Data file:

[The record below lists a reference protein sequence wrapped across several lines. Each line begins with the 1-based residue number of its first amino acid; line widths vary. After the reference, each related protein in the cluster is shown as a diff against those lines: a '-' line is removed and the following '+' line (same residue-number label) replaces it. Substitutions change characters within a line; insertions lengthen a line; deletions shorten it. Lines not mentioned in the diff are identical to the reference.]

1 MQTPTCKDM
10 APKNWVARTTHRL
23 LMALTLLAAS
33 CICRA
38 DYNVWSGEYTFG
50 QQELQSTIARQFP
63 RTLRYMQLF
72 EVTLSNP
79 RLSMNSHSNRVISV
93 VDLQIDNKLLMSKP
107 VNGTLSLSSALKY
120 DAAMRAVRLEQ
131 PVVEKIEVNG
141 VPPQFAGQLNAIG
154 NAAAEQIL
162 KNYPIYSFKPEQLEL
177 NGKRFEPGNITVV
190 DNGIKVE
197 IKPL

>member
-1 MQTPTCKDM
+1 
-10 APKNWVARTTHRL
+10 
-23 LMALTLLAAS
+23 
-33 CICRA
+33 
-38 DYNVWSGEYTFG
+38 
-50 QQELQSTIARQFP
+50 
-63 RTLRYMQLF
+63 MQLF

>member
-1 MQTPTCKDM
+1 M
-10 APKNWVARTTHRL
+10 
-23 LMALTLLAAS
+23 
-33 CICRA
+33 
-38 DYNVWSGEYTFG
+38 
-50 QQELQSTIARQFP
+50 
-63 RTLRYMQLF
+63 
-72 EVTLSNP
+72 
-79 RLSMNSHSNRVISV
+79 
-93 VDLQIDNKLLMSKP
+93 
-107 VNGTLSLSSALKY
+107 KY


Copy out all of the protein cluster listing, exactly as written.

[The record below lists a reference protein sequence wrapped across several lines. Each line begins with the 1-based residue number of its first amino acid; line widths vary. After the reference, each related protein in the cluster is shown as a diff against those lines: a '-' line is removed and the following '+' line (same residue-number label) replaces it. Substitutions change characters within a line; insertions lengthen a line; deletions shorten it. Lines not mentioned in the diff are identical to the reference.]

1 MQTPTCKDM
10 APKNWVARTTHRL
23 LMALTLLAAS
33 CICRA
38 DYNVWSGEYTFG
50 QQELQSTIARQFP
63 RTLRYMQLF
72 EVTLSNP
79 RLSMNSHSNRVISV
93 VDLQIDNKLLMSKP
107 VNGTLSLSSALKY
120 DAAMRAVRLEQ
131 PVVEKIEVNG
141 VPPQFAGQLNAIG
154 NAAAEQIL
162 KNYPIYSFKPEQLEL
177 NGKRFEPGNITVV
190 DNGIKVE
197 IKPL

>member
-1 MQTPTCKDM
+1 
-10 APKNWVARTTHRL
+10 
-23 LMALTLLAAS
+23 
-33 CICRA
+33 
-38 DYNVWSGEYTFG
+38 
-50 QQELQSTIARQFP
+50 
-63 RTLRYMQLF
+63 MQLF

>member
-1 MQTPTCKDM
+1 M
-10 APKNWVARTTHRL
+10 
-23 LMALTLLAAS
+23 
-33 CICRA
+33 
-38 DYNVWSGEYTFG
+38 
-50 QQELQSTIARQFP
+50 
-63 RTLRYMQLF
+63 
-72 EVTLSNP
+72 
-79 RLSMNSHSNRVISV
+79 
-93 VDLQIDNKLLMSKP
+93 
-107 VNGTLSLSSALKY
+107 KY